The long production run and the fact that Suzuki later revived the VanVan name on the 2003-on RV125 shows that the RV90 (and there were RV50, RV75 and RV125 versions, too) was actually something of a success. We’ve picked out the 90 as the most extreme version of what was effectively a two-wheeled beach buggy. Unlike the new millennium VanVan, the RV90 had proper balloon tyres both front and rear and a Honda Cub-style pressed steel chassis combined with an 8bhp two-stroke single. If it’s even half as much fun to ride as it looks like it should be, then we’d imagine it’s a complete hoot.

8. GSX-R (1984)

Whoa there! Surely some mistake! After all, folklore tells us that the GSX-R legend started in 1985 with the aluminium framed GSX-R750. Even Suzuki itself celebrated the 25th anniversary of the GSX-R in 2010. So what’s all this about a 1984 GSX-R? Well, the reality is that the first GSX-R (and that’s all it was called – there was no number) was a 400cc four-cylinder that looked much the same as the GSX-R750 that would appear a year later. With a 16-valve, 398cc, water-cooled engine (yes, water-cooled – bang goes another piece of favourite early-GSX-R legend) and an aluminium frame, it was the real prototype for the whole generation of four-cylinder sports bikes that were to follow.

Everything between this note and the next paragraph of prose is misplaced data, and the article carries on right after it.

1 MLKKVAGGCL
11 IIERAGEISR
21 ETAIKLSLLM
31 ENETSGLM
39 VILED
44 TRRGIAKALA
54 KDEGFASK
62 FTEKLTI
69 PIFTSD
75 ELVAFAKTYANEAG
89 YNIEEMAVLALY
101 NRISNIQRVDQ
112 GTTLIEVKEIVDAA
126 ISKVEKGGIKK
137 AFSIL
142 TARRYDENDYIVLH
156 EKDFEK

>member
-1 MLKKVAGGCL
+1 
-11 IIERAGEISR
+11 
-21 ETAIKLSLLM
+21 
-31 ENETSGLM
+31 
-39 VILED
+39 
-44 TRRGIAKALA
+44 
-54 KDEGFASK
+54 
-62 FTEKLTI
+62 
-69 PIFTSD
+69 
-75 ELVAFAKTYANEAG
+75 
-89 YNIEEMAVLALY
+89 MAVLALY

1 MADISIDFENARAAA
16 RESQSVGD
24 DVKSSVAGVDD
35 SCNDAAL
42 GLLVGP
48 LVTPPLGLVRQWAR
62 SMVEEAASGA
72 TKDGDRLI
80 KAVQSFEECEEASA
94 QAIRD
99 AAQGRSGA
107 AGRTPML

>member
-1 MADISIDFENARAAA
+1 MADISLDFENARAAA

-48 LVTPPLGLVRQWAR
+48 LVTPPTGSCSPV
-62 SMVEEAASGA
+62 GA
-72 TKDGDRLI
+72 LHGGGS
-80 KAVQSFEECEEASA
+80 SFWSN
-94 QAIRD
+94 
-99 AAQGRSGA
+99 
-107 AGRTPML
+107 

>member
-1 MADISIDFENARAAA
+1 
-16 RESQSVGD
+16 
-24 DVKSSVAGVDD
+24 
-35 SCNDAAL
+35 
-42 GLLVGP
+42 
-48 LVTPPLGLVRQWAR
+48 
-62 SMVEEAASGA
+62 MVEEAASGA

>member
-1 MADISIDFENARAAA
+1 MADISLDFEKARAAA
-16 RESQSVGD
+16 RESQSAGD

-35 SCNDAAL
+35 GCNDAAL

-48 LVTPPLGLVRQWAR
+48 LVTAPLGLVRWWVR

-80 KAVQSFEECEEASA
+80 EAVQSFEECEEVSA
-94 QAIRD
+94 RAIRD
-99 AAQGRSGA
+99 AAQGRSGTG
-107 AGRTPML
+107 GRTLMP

7. GF250S (1986)

Suzuki’s first-generation 250c four-cylinder, the GS250FW, might have been underwhelming, but if at first you don’t succeed… The GF250S was the next step and a marked improvement, with 16 valves and 45bhp, making it look much more like a viable rival to the dominant 250cc two-stroke twins it was up against. But the pace of development in the 1980s was relentless, and a mere 12 months after the GS250S appeared, Suzuki launched a ‘proper’ GSX-R250, complete with aluminium beam frame and full fairing, consigning the GF250S to the history books.